Bolton mentioned in Press Herald article on curing salts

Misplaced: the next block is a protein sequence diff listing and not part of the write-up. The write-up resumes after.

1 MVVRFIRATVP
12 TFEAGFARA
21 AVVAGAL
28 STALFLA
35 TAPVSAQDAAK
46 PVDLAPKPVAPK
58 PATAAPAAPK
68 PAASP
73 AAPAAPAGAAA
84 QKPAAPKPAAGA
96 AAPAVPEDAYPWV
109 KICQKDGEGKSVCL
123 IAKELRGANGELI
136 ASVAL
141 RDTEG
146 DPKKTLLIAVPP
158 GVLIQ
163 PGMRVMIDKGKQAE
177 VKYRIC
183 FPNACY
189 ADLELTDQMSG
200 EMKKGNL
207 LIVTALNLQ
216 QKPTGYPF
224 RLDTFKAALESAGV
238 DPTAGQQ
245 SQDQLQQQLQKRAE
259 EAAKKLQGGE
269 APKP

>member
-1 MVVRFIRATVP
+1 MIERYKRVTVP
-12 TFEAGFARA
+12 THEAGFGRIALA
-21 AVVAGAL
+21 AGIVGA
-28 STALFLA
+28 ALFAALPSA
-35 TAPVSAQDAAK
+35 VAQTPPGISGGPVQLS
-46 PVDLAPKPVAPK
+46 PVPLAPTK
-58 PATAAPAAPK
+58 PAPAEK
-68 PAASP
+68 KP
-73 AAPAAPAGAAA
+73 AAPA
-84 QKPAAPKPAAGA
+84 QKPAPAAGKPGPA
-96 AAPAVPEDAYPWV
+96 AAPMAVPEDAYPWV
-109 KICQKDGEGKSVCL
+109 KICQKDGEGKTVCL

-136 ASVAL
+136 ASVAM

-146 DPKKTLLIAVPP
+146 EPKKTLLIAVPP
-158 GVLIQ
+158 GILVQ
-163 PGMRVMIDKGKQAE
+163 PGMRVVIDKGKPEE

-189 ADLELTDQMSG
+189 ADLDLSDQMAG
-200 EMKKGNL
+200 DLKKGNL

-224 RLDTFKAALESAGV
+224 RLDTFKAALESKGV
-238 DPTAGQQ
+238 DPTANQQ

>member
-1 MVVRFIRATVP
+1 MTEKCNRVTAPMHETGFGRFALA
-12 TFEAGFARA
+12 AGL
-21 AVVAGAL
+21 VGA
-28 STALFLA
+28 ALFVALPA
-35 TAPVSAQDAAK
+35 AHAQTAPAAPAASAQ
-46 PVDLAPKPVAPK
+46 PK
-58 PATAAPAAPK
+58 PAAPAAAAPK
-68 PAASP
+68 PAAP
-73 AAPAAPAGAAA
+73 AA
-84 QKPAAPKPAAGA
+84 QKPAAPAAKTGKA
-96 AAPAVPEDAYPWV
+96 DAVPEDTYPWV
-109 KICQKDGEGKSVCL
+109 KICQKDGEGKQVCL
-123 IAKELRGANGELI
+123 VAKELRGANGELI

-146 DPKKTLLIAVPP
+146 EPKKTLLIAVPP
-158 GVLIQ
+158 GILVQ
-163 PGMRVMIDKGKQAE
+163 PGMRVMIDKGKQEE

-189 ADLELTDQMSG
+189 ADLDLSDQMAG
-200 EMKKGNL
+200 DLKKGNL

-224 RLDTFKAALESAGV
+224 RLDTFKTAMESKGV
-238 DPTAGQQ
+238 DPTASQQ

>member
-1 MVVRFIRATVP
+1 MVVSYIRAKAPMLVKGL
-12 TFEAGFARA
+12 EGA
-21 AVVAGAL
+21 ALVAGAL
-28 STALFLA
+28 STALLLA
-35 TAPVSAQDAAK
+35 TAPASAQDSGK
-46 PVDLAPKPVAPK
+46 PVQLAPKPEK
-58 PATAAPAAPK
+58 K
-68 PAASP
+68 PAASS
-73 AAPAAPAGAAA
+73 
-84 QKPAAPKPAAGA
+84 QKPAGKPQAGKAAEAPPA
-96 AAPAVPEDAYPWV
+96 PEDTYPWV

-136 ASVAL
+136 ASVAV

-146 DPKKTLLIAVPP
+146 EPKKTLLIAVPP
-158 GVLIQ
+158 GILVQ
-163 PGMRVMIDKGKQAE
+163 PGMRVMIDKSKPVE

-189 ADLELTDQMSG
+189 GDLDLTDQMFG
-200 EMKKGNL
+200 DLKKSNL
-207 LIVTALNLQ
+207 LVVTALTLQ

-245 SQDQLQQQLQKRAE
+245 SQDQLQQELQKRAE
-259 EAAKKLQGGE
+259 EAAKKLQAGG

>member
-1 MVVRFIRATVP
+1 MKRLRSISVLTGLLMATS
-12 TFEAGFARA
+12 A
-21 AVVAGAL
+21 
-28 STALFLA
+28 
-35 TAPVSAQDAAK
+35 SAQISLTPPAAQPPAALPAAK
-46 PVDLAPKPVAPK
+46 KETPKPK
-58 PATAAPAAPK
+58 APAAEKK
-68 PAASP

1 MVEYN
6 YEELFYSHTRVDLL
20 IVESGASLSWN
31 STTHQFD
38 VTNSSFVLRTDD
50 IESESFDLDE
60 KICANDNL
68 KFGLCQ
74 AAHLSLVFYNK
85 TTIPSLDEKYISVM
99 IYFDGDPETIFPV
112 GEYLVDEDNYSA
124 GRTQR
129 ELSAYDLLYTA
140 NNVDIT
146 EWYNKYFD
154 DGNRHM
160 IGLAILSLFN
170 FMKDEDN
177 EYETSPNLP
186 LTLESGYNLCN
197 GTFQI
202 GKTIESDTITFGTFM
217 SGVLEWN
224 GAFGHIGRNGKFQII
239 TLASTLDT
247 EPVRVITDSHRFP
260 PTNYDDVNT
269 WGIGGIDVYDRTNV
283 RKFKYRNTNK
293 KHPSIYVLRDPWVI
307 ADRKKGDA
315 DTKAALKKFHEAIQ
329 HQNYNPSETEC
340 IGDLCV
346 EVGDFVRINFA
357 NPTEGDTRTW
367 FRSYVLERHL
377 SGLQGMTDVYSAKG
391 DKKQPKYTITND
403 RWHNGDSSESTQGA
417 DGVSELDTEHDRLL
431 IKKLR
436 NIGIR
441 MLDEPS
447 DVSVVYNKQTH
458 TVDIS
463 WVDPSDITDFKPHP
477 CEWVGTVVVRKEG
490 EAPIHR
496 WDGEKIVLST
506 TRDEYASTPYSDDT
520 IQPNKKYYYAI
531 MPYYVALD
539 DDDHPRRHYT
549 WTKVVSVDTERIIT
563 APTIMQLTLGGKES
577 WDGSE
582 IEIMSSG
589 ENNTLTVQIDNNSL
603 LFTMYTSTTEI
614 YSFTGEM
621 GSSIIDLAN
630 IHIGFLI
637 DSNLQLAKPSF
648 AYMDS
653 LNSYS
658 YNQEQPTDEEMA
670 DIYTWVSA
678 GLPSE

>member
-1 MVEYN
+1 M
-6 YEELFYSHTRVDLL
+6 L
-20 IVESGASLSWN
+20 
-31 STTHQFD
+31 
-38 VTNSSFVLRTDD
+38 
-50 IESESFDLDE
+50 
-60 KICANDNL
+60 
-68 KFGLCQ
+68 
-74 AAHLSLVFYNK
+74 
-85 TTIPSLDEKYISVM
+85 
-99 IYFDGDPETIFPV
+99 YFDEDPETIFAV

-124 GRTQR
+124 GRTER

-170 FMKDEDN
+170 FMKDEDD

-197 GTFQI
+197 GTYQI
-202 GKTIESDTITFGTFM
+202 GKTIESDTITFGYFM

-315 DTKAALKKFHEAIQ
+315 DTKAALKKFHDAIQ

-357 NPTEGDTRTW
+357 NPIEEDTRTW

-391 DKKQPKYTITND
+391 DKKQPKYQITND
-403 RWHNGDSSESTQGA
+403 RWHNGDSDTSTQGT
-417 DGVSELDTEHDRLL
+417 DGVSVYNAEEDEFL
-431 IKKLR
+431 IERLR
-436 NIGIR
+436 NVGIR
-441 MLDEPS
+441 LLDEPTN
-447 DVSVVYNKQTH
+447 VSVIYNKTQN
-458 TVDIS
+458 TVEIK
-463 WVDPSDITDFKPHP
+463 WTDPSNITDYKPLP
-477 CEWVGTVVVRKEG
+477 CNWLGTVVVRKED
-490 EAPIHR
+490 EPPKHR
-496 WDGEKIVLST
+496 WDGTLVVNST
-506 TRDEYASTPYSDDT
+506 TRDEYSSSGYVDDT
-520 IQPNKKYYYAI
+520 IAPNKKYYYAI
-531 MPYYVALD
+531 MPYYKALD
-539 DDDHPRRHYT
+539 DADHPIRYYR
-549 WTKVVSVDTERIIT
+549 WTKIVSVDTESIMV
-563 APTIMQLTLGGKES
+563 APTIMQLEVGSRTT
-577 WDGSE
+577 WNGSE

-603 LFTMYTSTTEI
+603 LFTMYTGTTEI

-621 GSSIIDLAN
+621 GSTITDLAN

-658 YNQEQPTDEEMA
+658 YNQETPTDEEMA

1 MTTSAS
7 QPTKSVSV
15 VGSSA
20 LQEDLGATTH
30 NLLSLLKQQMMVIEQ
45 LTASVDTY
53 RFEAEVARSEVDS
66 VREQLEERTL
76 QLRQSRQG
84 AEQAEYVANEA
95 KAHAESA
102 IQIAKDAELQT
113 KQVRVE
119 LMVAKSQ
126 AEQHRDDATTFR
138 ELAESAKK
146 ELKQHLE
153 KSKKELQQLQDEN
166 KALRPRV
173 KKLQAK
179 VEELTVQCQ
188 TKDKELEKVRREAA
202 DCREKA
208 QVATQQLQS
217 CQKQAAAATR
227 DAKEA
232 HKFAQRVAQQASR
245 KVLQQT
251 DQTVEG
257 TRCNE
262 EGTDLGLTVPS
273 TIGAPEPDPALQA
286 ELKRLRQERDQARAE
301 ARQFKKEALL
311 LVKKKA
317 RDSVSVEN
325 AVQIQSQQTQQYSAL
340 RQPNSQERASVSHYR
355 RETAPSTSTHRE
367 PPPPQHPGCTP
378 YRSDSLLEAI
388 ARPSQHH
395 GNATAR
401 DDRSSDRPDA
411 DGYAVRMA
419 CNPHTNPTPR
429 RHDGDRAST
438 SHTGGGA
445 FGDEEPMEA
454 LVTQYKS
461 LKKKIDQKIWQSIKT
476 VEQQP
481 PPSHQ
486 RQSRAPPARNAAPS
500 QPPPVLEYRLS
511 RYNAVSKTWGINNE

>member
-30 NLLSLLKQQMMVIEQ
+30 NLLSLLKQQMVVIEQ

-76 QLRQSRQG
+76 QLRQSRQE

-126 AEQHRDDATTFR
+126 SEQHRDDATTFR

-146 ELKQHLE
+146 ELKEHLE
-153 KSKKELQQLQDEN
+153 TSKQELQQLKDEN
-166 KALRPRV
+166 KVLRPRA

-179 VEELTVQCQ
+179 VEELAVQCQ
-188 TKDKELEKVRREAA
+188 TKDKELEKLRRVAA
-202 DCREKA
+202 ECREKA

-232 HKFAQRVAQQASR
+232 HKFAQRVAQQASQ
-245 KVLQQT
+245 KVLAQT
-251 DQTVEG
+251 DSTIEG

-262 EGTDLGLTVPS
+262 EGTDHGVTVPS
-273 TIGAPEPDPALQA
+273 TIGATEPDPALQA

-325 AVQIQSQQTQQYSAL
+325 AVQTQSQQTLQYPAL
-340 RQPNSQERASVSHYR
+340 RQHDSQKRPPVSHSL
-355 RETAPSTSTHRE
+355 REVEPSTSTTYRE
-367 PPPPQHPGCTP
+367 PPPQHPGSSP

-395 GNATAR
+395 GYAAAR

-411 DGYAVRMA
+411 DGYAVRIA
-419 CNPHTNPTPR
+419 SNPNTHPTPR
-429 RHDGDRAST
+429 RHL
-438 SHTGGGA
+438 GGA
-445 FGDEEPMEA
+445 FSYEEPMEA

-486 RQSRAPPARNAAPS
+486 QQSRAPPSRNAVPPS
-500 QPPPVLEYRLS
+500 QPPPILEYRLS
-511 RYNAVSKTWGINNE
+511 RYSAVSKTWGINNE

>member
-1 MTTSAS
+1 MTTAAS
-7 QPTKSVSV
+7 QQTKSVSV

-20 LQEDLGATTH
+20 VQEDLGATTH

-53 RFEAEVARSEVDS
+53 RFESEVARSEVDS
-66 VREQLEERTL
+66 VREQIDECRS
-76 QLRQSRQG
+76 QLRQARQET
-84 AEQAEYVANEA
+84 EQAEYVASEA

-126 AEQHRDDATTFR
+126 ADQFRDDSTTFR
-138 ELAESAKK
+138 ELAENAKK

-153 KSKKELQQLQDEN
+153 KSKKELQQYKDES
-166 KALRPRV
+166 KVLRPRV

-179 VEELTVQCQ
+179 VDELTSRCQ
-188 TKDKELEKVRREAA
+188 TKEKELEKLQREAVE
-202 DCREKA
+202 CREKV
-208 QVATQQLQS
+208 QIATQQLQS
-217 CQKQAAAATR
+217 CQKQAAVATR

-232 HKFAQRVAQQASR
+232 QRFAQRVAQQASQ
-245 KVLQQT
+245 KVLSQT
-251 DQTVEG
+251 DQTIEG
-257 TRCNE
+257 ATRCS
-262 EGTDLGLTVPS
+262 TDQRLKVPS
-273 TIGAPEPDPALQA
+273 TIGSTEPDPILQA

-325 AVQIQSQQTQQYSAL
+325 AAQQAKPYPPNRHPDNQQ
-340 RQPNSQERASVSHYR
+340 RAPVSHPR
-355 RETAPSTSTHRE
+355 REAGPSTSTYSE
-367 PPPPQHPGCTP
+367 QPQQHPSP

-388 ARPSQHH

Jason Bolton, a food safety specialist at University of Maine Cooperative Extension, was mentioned in the Portland Press Herald article, “Burdensome rules prompt chefs to shun curing salts.” Three years after city health officials embargoed hundreds of pounds of cured meats at local restaurants until they could be deemed safe, Portland chefs have stopped using the curing salts that added color and flavor to meat but that the city considers a potential danger to the public, according to the article. Several restaurants had their cured meats embargoed during the crackdown. Once the meat was released back to the restaurants, the owner of Nosh Kitchen Bar had the restaurant’s brisket tested, and the results were sent to Bolton, who declared the meat was safe, the article states. However, if the restaurant wanted to continue curing meat in-house, the cooks would have had to submit a Hazard Analysis Critical Control Point (HACCP) plan outlining the process they use to cure the brisket. The owner decided the regulations were too much for a small restaurant to deal with, and now buys corned beef from a Massachusetts supplier, the Press Herald reported.